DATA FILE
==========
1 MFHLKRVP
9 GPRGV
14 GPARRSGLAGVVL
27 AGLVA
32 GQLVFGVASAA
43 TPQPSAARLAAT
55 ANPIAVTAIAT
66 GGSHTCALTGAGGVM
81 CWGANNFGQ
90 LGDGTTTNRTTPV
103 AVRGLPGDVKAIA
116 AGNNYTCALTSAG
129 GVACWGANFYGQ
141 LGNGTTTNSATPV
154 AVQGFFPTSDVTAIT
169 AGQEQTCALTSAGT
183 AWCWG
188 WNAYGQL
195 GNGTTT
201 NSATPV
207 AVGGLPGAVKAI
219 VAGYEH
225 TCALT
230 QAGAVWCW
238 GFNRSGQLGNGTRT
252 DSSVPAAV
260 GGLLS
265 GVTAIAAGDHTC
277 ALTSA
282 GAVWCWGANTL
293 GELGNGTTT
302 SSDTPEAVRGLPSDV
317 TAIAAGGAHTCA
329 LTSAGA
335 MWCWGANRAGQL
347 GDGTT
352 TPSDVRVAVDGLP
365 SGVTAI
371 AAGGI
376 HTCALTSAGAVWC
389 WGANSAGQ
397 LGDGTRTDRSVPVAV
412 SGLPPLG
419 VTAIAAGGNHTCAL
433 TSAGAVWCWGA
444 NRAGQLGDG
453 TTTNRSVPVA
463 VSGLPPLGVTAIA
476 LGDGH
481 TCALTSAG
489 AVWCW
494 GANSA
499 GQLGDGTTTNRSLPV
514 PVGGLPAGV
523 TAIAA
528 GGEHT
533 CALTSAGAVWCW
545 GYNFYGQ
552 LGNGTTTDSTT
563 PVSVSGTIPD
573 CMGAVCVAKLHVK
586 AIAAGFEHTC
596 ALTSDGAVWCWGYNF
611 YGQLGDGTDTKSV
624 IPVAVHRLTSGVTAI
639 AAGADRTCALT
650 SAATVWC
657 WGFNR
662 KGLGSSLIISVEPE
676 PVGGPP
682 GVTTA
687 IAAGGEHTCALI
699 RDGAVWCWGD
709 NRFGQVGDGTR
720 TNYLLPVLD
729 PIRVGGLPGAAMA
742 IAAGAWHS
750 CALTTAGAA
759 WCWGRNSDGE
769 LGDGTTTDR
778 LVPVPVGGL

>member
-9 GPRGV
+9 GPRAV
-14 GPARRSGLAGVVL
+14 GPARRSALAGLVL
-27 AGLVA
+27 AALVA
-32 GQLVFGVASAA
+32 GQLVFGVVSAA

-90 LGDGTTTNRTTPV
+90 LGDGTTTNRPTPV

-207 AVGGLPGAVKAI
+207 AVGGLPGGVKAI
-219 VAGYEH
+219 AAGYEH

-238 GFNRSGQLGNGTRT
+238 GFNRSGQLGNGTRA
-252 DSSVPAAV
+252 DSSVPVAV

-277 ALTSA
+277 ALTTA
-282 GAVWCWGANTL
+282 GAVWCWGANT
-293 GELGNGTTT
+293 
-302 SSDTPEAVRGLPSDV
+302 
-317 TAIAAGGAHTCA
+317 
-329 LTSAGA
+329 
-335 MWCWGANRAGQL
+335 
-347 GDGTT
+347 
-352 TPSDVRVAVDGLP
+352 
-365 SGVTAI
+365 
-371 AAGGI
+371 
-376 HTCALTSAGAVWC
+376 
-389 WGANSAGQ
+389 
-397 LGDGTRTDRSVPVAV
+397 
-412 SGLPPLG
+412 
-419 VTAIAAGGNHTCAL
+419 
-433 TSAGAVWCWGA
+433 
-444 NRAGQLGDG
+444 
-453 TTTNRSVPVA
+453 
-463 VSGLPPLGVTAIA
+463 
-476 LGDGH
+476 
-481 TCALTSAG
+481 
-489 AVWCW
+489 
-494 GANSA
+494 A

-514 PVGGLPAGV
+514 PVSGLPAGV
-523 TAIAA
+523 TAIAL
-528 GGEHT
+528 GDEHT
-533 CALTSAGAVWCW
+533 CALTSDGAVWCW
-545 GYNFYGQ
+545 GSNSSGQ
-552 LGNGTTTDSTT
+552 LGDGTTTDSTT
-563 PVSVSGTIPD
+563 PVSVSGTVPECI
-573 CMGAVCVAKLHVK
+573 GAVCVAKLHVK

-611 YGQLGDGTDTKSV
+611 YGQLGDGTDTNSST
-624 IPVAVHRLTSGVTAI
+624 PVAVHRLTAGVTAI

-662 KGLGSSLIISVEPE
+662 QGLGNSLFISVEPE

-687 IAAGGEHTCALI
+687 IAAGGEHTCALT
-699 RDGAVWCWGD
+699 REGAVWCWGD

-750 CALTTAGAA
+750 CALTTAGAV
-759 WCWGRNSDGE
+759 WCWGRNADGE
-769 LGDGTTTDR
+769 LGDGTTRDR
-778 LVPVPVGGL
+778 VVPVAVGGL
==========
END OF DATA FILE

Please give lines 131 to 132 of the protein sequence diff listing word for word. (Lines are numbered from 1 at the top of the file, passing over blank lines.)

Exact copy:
-419 VTAIAAGGNHTCAL
+419 